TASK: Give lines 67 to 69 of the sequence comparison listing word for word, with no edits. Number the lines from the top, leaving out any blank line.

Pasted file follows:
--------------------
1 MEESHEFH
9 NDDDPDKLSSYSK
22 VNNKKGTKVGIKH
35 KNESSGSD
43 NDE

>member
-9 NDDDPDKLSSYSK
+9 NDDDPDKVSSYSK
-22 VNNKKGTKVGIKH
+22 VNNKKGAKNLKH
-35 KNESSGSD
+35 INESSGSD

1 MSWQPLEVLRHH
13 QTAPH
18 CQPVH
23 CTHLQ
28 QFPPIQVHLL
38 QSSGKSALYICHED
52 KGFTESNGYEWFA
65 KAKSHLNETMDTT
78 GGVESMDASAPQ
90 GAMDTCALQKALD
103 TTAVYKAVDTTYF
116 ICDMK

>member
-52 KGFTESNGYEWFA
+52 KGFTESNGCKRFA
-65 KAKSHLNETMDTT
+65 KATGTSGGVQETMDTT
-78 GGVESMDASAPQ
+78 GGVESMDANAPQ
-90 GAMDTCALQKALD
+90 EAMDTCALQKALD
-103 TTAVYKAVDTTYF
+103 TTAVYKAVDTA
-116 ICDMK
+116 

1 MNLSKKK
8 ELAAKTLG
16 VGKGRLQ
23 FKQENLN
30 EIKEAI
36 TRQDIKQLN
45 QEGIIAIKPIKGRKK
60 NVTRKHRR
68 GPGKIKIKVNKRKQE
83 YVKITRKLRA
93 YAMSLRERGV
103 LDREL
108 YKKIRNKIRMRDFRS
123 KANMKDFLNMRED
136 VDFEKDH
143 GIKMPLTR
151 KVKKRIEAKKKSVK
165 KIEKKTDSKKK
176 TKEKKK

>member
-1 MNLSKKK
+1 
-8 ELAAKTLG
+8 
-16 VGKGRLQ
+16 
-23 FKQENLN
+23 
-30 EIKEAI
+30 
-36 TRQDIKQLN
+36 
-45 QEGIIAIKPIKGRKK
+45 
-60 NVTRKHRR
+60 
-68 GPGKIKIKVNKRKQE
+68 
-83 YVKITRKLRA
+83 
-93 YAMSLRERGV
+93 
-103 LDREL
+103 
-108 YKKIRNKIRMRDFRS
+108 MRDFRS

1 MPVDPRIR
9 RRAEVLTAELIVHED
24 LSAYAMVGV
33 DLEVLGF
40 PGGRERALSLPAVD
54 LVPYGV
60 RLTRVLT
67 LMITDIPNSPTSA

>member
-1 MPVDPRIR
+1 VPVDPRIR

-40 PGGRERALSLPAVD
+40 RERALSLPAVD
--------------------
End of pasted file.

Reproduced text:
+30 
-36 TRQDIKQLN
+36 